The last few days have been the kind of frustrating IT days you can have anywhere. It’s just that here I’m sleeping in a classroom, showering in a portable shower unit, and eating wilderness fireman food in between the continual IT hassles.
As has been observed countless times through history, this job would be OK if it weren’t for the customers. They have this expectation that things will work, and when they don’t they come find us and ask us to stop everything and fix our network. Of course, usually we have already noticed that things are broken, and have already stopped everything to work on the broken stuff instead of the new projects we were hoping to get done.
Two days running now, we have found in the morning that our link to Gulfport is not working. The radios have power, but the channels are getting noisy. The FCC Part 15 rules, which define how signals are supposed to coexist in the 900, 2400, and 5800 Mhz unlicensed bands are pretty clear. There are things you can do to be a good citizen, and things you can do in the face of noise to keep your stuff running. Overall the system works astonishingly well. But there’s a new player on the scene, Motorola Canopy. The way it has been described to me, the Canopy radio system is within the letter of the law, but still manages to wipe everyone else off the net by raising the noise level for everyone but itself. The key “innovation” that Canopy introduced is time syncronization among the radios in the network. So a group of radios in on the time sync plan can work together to ignore each other’s noise. Everyone else, like the off the shelf 802.11b, the Trango AP’s we are using, etc, sees all the noise. That’s not playing fair, but there is nothing in the Part 15 rules that preclude it, since the FCC did not envision radios using time synchronization to flood the channels.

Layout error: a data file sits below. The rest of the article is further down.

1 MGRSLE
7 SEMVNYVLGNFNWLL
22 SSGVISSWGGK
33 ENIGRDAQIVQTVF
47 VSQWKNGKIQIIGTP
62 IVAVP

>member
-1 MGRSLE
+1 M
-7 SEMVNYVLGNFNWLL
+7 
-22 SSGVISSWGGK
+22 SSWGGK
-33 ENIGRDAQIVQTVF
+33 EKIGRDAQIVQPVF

Alas, the people who reportedly bought the Canopy system in Gulfport are FEMA. We aren’t in a very good bargaining position with them. They can play the “we’re the government, we’re doing important work, you’re just amatuers” card. All we can play is is the “you’re dicks, and you bought a bad system from an evil vendor” card. Their suit is trump.
So this morning we put into effect a backup plan to feed the critical parts of our network from a satellite feed here. We’ve shut down parts of our distribution network so that the satellite-provided bandwidth is limited to sites that have a legitimate need for it. Shelters will have to wait for Internet access until we can fix the link to Gulfport.
There’s another group doing work like us in Slidell, Louisiana. We are looking into conneting into them, which will work until someone brings up a Motorola Canopy system there and knocks us back off the air.
All this among frustrating attempts to improve the network at client sites. Hot tip: you can’t shoot 802.11b through the magnetic field of a 75 kvA generator, especially if the 100 foot path also includes two refer trucks with big diesel engines. Diesel engines, thankfully, don’t make electrical noise, but those big heavy engine blocks probably sucked up a bunch of our signal. We gave up (way too late) and ran a 600 foot Ethernet run. (At least I got to go in the girl’s showers to scope out a place to put an intermediate switch to regenerate the signal, should that have prevented the long run from linking right!)
Two interns from Mississippi State University have showed up. They will be doing 300 hours each of volunteer time to fulfill an internship requirement for graduation. They report to me. So far, I have used them a little for tech help, and a lot for gofer tasks. That’s the nature of being an intern. As I get to know them better, and they start picking stuff up the gofer stuff should let up a bit. I’ve assigned one a longer term project that he should learn a lot from (making a transparent caching proxy). I’m thinking about what to assign the other one… network management would have been a logical choice, but that was too pressing to wait for an intern to figure it out. The big picure plan for this network is for those of us that built it to clear out when the building is done and leave it in the hands of the interns, with backup support from us from afar. It’s an ambitious goal, but we’ll give it a try and see how it goes.